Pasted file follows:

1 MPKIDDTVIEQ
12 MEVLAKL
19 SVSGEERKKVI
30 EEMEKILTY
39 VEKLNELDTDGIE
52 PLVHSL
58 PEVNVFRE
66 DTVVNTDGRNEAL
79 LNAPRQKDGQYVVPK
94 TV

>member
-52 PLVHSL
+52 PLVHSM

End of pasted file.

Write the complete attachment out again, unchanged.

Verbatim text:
1 MPKIDDTVIEQ
12 MEVLAKL
19 SVSGEERKKVI
30 EEMEKILTY
39 VEKLNELDTDGIE
52 PLVHSL
58 PEVNVFRE
66 DTVVNTDGRNEAL
79 LNAPRQKDGQYVVPK
94 TV

>member
-52 PLVHSL
+52 PLVHSM